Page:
As collections of figure photo go, this might not star in any collection. Many readers will value its instructive side - I'm not a photographer, but I picked up tips that I plan to use. (Knowing them now, I can't not use them!) The quirky, distinctive, and highly variable use of cyanotype really brings this book into its own, though. I don't know of any other that so thoroughly fuses expressiveness with unusual and finicky technical process.
Inspirational book for anyone working creatively with images Sep 30, 2006
This is a fine art photography book that tries to break new ground. A photographer - Eddie Ephraums, who incidentally is also the designer and publisher of this volume through his own company Self Publishing Solutions - gets under the skin of another photographer, Allan Jenkins, giving us a backstage view of the latter's creative process.
The book broadly falls apart in three sections: an introductory part on artistic creativity ("Inspiration", "Ideas"), a middel section ("Photographs") focusing on the nude - the subject matter of a lot of Jenkins's photography - and a final chapter on the photographic techniques employed to produce these images. Hence, in concept the "Nude Notebook" is actually very similar to another recently published book - Julieanne Kost's "Window Seat: The Art of Digital Photography and Creative Thinking" - that features a very similar architecture. But whilst the latter suffered from a lack of balance in the treatment of its subject matter, the Ephraums/Jenkins volume feels like a more genuine, more nuanced and better thought out effort.
A lot of that coherence is undoubtedly due to the notebook format that Ephraums has chosen here. In navigating between Jenkins' tasteful and suggestive nude images (produced via contact printing from large format negatives via the cyanotype process), facsimile pages from his sketch- and notebooks and Ephraums' colour images from the artist's studio and darkroom, one gets a feeling for the flow of ideas, the way in which images are shaped and the personality of the photographer. The mildly caleidoscopic layout of the book mimics the messiness of a notebook and reinforces the spirit of improvisation that is so characteristic for any artistic process. Indeed, improvisation , iteration, loose association, abstraction and openness to the unexpected seem to be key pillars of Jenkins' creative approach. All of this is suggestively brought home by this "Notebook", self-assured without spilling over into the self-conscious and the banal. Given a sensitive subject matter such as the nude, I think this is quite a feat.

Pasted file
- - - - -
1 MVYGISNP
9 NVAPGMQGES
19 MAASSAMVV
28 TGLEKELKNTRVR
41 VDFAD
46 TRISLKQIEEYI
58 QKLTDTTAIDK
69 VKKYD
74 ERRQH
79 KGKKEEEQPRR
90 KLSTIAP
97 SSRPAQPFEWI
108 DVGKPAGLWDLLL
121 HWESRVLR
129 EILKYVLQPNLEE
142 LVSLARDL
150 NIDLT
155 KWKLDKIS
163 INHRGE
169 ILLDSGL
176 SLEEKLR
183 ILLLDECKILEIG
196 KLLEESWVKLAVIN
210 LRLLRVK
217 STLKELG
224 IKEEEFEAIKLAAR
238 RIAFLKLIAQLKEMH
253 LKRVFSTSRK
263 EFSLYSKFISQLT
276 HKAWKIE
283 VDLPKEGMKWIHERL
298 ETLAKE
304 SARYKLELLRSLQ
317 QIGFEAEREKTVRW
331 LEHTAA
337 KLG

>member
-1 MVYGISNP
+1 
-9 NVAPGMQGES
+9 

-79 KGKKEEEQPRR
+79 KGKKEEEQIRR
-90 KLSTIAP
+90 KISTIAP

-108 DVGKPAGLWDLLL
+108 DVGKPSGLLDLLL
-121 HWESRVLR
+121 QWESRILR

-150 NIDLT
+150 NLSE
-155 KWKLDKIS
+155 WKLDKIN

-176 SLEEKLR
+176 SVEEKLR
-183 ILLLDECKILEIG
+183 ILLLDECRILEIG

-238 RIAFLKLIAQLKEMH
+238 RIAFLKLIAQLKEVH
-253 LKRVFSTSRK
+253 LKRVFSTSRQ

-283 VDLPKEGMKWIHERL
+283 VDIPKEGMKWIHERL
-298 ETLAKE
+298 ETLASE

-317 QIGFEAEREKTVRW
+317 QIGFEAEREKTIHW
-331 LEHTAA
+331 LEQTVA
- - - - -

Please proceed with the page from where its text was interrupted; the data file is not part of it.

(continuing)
I would finally like to point out that the book has been very carefully produced. It has been printed on a fairly thick stock of paper with a surface texture that mimicks the baryta paper traditionally used for silver halide printing. My copy was a hardback version that came in a very neat slipcase: it stands out nicely in my fairly large collection of photo books.
I would recommend this book to anyone who is working creatively with images and wishes to deepen his or her artistic vision.